After all the effort that went into planning the evening event of March 4th, I think it makes sense to (at the very least) note, one week later, that it went off very well.
If any of you recall reading the posts leading up to the event, you will perhaps also remember that my offering towards the evening was to get Billy's (i.e., Billy Arjan Singh, of Tiger Haven, tiger specialist extraordinaire and recipient of the 2004 Paul Getty Award for wild-life preservation) book A TIGER'S STORY reprinted in time for the event. It took every minute of two weeks to get the thing done -- but LITERALLY. I had 150 copies ready for delivery at the venue of the party at FOUR O'CLOCK. Nervous? O yes. But whatdya think of that timing -- 2 weeks? For a 300-page book, with colour-pictures?? Not bad, huh.
The event was built around the film THE LEOPARD THAT CHANGED ITS SPOTS that I'd seen earlier in Tiger Haven. It was much nicer, of course, to see it on a bigger screen (rather than on a TV) and also rather wonderful to see how the audience responded to seeing Billy in the film as a young man (well, probably in his forties)(but that's YOUNG, right?) playing with his leopard and tiger, while also being able to see him sitting in the front of the room (the basement of the West End Club), 86 years old, bent with age, but still bright with purpose. Many people were deeply moved and rushed up, to speak to him and to buy the book. And also to eat the very lavish dinner, spend a few minutes with Billy and get him to sign their copies of the book. All praise to Anuj Bahri and his production manager, Ravi Kumar, for getting the book out in record time.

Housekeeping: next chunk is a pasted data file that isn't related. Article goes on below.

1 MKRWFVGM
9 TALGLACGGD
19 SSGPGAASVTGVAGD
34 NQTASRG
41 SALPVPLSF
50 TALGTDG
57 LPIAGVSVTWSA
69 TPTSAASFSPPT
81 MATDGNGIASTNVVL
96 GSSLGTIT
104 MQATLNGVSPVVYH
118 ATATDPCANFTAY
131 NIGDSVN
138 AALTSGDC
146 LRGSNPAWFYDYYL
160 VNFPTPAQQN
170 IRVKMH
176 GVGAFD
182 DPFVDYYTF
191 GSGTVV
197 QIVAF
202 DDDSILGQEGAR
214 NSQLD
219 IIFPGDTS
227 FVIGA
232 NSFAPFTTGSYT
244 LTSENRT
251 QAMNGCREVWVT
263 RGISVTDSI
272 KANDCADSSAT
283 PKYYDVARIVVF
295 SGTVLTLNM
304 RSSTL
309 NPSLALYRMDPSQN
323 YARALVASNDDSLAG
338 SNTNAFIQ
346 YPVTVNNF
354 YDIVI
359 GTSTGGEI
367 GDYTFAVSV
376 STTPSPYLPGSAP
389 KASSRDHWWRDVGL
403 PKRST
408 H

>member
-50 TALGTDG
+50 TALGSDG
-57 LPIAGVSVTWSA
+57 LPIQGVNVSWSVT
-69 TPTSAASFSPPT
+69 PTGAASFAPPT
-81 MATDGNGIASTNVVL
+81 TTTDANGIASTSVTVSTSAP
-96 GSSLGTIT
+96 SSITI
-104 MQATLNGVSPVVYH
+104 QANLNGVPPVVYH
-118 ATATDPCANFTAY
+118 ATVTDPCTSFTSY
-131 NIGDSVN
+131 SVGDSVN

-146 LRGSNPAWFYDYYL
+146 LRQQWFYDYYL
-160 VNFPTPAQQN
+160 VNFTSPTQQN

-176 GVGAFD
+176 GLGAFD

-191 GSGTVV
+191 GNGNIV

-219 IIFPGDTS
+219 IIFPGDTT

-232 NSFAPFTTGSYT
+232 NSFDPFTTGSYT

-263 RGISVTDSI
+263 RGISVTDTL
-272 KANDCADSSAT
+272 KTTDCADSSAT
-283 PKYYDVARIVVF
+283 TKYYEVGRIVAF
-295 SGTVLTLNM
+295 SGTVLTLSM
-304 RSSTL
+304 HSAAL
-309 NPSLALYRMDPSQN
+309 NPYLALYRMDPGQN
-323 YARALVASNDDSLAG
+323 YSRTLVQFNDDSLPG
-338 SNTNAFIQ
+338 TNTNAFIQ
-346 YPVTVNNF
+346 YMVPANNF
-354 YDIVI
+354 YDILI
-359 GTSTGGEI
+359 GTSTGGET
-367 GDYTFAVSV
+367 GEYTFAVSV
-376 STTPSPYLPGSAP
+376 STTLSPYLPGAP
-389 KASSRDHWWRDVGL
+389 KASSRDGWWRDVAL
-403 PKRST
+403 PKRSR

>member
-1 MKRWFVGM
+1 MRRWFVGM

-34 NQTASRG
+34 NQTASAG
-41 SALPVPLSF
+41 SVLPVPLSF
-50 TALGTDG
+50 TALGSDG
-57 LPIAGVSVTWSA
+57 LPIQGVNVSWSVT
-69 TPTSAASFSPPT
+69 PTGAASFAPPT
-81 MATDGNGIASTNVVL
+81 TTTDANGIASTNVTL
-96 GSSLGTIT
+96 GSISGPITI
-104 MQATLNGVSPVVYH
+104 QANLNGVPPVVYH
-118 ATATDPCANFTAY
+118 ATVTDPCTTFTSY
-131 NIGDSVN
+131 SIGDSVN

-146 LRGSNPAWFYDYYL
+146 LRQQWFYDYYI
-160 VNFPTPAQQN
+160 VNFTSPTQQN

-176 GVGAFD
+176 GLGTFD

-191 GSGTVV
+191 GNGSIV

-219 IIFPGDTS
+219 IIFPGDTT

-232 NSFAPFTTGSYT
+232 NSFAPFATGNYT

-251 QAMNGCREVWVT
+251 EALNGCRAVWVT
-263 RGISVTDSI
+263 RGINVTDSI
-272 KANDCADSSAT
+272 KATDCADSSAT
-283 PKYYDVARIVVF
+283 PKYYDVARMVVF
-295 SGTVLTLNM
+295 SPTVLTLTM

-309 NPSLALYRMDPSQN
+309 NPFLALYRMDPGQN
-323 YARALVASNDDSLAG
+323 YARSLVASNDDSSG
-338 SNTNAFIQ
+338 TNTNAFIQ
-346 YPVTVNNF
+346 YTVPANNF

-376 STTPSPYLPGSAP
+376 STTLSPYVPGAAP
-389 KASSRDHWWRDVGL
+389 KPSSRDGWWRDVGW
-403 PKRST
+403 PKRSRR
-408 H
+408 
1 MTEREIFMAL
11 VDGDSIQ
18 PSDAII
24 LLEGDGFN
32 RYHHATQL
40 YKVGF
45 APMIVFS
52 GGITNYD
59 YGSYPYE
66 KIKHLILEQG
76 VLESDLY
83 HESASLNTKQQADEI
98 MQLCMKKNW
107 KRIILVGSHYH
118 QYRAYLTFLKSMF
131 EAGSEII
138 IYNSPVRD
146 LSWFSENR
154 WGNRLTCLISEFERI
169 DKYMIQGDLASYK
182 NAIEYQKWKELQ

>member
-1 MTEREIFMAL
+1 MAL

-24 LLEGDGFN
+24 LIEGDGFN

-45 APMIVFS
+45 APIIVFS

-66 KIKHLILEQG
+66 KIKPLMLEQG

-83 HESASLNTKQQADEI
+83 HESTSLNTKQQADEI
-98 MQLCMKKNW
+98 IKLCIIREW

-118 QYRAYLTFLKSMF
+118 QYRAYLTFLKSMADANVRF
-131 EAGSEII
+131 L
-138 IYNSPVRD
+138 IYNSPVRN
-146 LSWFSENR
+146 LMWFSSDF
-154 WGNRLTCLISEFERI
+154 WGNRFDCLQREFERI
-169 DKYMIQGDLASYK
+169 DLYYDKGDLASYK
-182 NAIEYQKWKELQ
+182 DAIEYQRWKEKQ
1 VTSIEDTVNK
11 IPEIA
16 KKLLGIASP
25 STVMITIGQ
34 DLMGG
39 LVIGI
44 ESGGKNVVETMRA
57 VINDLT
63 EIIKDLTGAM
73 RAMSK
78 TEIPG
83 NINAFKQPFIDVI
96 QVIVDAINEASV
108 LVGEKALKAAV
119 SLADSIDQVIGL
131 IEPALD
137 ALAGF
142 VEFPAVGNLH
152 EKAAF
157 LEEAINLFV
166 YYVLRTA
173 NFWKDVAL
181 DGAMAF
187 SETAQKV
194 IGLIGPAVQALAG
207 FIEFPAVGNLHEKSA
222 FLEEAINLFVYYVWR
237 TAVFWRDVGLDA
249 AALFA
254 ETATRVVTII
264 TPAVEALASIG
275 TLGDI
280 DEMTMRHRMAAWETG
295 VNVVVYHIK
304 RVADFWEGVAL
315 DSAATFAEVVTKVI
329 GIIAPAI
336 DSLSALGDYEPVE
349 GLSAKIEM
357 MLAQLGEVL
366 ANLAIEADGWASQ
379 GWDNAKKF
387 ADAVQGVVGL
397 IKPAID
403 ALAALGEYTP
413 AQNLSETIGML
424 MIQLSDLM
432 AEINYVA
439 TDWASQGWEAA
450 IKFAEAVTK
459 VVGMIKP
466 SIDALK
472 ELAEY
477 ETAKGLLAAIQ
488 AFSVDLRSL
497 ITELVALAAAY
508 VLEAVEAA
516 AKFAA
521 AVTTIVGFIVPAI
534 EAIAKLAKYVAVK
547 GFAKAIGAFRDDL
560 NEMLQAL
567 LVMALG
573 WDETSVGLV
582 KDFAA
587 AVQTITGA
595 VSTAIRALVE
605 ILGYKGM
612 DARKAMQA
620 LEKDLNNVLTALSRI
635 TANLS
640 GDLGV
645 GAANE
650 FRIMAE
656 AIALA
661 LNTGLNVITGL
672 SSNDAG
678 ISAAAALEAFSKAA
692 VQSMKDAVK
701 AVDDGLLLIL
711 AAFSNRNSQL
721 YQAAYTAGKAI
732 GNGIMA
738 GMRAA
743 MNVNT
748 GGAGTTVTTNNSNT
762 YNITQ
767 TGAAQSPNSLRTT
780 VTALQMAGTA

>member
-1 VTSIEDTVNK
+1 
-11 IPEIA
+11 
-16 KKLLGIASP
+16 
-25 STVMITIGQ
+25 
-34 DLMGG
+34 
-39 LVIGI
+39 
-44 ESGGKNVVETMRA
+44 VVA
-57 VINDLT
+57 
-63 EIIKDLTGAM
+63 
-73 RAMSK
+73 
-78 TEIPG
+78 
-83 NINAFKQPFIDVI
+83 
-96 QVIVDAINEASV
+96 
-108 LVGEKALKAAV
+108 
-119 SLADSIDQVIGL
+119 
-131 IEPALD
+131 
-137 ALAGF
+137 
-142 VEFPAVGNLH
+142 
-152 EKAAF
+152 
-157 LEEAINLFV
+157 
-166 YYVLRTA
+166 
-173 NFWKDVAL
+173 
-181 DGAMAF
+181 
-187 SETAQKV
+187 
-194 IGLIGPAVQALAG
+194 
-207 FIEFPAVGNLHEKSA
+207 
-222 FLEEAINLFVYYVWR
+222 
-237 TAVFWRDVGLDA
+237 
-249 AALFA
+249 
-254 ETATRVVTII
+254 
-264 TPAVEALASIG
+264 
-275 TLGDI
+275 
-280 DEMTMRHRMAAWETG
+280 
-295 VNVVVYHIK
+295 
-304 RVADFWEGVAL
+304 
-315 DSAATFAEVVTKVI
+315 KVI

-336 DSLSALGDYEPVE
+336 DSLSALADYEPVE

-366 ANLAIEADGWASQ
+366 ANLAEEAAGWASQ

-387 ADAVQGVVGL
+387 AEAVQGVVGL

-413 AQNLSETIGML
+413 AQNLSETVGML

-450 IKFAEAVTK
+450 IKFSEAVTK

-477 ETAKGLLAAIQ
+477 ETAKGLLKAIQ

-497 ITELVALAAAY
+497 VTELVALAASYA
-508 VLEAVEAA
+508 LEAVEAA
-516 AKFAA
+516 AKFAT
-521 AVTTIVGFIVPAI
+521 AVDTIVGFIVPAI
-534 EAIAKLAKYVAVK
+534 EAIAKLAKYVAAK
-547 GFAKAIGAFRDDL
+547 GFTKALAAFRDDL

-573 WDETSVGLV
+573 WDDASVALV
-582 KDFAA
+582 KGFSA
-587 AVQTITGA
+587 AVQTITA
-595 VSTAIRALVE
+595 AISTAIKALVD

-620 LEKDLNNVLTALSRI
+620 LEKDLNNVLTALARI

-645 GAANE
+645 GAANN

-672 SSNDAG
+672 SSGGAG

Further to International Women's Day -- despite feeling annoyed, patronized and alienated by the observance -- I agreed to join dancer SHARON LOWEN at a lunch arranged by I'm-not-sure-who, at the NIKKO HOTEL, near GolDakhana post-office. The (to me unknown) hostess had invited a number of well-known women to the lunch, and had told THEM to invite three others of their choice. Hence my invitation -- Sharon's other two guests were Alka Raghuvanshi, journalist and Jane Schukoske Executive Director at USEFI. My only reason for going was that I like Sharon and felt that her company over a free lunch would make up for the irritation of IWD in a public place(and it did).
I've never been to that hotel and (of course) got there early. I never, NEVER remember that there's no point reaching any social event on time, because nobody else does. I was shown up to "CHUTNEY", a restaurant that looked like a pleasing though unlikely marriage of Arabian & Indian Nights and was immediately given a glass of orange juice. Sharon and Jane arrived 10 minutes later but they were still 20 minutes ahead of the rest of the ladies -- and Alka got in a cool 30 minutes after we'd begun to eat, since she had just gone in for a shower when Sharon called her at 1.00. Ah well. International WD or not, the majority of the invitees were certainly running on Indian Standard Time.